The need for a (non-destructive) method revolution in entomology

Gabor L Lövei, Marco Ferrante, Daniella Möller, Gabriella Möller, Éva Vincze

Research output: Contribution to journal/Conference contribution in journal/Contribution to newspaperJournal articleResearchpeer-review

35 Downloads (Pure)


There are worrying signs that arthropods are in decline both in density and diversity. This threatens global biodiversity as well as the ecosystem services provided by arthropods. Nonetheless, entomological research, even when studying arthropods with a conservation focus, frequently uses lethal methods. We analysed 1029 articles published in the major biological conservation journals between 2014 and 2020 and found that, while single-species-focused studies used more non-lethal than lethal methods (76.3 % vs. 23.7 %, respectively), the opposite was true for multiple-species ones (24.0 % vs. 76.0 %). In tropical regions, 74.6 % of studies used lethal methods vs. 18.5 % non-lethal ones. Of the major orders, Odonata, Lepidoptera and Orthoptera were generally studied using non-lethal methods (88.1 %, 80.7 %, and 70.8 %, respectively) in non-tropical regions, while in the tropics, only Lepidoptera were frequently (51.9 %) studied by such methods. We argue that even if the evidence for arthropod decline were uncertain, and even if research would not add much to the overall level of mortality, entomologists should be showing an example. If research on invertebrates continues to be ethically blind, entomologists risk losing public support for conserving arthropod diversity.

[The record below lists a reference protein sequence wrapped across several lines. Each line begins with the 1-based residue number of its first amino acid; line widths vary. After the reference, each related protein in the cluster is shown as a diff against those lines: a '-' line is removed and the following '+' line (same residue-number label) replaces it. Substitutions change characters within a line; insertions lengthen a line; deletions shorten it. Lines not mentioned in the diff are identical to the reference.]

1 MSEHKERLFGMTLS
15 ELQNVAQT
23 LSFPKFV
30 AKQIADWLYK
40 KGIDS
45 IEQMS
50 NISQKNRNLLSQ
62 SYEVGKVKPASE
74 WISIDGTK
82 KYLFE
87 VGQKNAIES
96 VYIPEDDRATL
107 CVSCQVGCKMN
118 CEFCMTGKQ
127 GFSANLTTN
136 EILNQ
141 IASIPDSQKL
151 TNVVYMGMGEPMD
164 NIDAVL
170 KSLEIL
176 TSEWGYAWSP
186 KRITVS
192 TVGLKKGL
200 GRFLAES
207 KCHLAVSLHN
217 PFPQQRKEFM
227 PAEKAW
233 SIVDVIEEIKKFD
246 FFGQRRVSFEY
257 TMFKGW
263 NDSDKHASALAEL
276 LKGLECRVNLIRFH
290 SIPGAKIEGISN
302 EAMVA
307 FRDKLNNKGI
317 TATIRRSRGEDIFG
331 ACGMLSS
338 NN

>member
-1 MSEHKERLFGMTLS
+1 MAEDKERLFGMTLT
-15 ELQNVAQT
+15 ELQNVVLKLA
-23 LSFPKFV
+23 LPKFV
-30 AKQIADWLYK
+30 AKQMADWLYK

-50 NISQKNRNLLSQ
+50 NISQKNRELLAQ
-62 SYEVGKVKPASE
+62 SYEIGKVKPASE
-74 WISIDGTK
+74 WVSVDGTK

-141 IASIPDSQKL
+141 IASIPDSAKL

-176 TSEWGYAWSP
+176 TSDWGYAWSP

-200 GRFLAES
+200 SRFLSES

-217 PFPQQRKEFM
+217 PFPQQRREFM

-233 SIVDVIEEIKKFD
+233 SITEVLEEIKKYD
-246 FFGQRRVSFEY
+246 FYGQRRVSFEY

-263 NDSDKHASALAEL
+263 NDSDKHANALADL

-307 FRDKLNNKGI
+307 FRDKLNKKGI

Original languageEnglish
Article number110075
JournalBiological Conservation
Number of pages5
Publication statusPublished - Jun 2023


  • Ethics
  • Arthropod conservation
  • Entomological methods
  • Biodiversity protection


Dive into the research topics of 'The need for a (non-destructive) method revolution in entomology'. Together they form a unique fingerprint.

Cite this